The Fighting Fantasy game books were a revelation but, unfortunately, I don’t remember where I got my first one. It was a slightly younger guy, Russell, at school who was really into them, more than I was. He had every single last one of them at the time and used to loan them to me and I’d play through them over a couple of days – apart from Starship Traveller – which like many people I never finished, whether there’s any truth to the rumour that it was broken or whether it was simply bastard-fucking-hard I still don’t know, but even cheating I never got through it.
Even before we knew what was going on we began reading the books to each other, one person reading the text and one person playing the part of the hero and making the decisions and the rolls for him. We quickly began to get frustrated though, FF game books suffered from the same problem that computer games still do, your choices were limited and even things that made perfect sense you couldn’t do, or even attempt. Then Fighting Fantasy, Titan and Out of the Pit came along. Suddenly it all made sense, we could do whatever we wanted, so long as it made some sort of sense. Of course, we didn’t quite grasp the idea of making up our own adventures, at least not straight away.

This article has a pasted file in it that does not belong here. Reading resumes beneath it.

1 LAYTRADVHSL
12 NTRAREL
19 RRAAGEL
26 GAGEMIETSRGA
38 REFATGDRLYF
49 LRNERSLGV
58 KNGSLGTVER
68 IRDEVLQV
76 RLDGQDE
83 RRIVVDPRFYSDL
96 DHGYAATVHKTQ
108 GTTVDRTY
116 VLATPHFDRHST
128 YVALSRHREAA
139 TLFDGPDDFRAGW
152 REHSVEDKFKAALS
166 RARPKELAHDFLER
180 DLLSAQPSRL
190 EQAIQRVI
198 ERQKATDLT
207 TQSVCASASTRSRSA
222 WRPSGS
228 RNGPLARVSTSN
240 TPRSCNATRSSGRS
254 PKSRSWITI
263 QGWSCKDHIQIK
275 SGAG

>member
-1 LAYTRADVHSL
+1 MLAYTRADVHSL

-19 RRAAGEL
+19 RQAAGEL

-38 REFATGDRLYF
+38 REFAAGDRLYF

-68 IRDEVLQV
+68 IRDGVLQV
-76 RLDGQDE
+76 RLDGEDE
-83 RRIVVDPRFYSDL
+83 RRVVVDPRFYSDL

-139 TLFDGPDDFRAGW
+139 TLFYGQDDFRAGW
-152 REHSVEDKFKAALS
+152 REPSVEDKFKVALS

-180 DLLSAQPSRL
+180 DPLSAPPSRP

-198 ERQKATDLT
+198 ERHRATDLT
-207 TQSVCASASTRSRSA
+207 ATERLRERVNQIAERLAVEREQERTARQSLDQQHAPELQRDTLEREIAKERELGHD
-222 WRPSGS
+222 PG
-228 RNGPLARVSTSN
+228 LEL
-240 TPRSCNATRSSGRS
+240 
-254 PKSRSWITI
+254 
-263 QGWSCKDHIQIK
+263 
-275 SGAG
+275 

It’s safe to say that Fighting Fantasy – and later Dragon Warriors – were the ‘ZX Spectrum’ of British Roleplaying. Where that computer game us a cottage industry of bedroom programmers who later went on to create a world-beating computer games industry, so FF gave us the beginnings of the quirky and eccentric British RPG industry and, for me, my first steps into genuine role-playing and some of my ideas about what makes a good adventure, traps, settings and the overall ‘feel’ of a fantasy adventure.